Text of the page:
Meeting new housing demand means lower profits for house builders.

Chris McLaughlin, MD of MIS AMS

We hear much in the news about how the UK has fallen woefully short of the 240,000 homes the Labour government promised in 2007 would be built by 2016. However, the bottom line is that the business model our house builders’ follow doesn’t promote building houses in volume, and in fact works against it to a degree.

In a recent report by Sheffield Hallam University and the Centre for Regional Economic and Social Research, the practice of ‘profit before volume’ was explored. The report highlighted that between 2012 and 2015 the output of the UK’s nine largest private house builders grew by 33%, revenues increased by 76% and profit before tax was up by nearly 200%. It goes without saying that private house builders are commercial organisations with shareholders and their goal first and foremost is to make a profit. So is that holding house building back?

The short answer is ‘yes’. Failure to build in sufficient quantity is a long standing issue. There are nine builders in the UK that account for 50 to 60% of new housing – an oligopoly if you will. It’s simply not in their interest to chase volume – volume leads to demand being met and that means lower house prices. They’re out to protect their margins.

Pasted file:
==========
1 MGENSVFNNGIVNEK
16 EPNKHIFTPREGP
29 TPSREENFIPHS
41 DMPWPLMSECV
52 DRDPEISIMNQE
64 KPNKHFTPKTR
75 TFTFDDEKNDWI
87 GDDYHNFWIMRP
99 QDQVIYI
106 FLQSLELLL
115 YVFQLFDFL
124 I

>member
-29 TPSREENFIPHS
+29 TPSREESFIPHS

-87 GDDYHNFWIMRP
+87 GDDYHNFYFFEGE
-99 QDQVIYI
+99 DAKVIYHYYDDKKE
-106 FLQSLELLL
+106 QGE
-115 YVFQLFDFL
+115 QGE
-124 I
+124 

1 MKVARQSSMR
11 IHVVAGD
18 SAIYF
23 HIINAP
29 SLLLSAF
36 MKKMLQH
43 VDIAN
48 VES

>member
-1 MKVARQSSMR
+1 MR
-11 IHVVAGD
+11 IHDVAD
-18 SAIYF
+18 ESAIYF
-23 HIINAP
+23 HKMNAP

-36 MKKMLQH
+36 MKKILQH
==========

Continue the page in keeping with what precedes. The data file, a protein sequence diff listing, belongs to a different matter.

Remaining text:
Generally speaking, outside of the London bubble, the housing market is resilient in the regions as there is a better affordability ratio and a better balance between supply and net demand. But the issue of land also plays its part.

Residential land values have fallen in London since the Brexit vote which means that the house builders aren’t buying up as much land at present as they were before, which plays nicely into the hands of the housing associations. They are being offered sites that might usually have been snapped up by the private players. It provides them some room to manoeuvre.

But how do we fill the housing gap? It’s wrong to believe that the private house builders can or will do this, but HA’s along with smaller builders can help meet the demand. They can diversify their income across the marketplace and invest whilst the bigger private providers make cuts. It’s not a utopia, but whilst the system seems stacked against providing the houses we so badly need, housing associations play their part.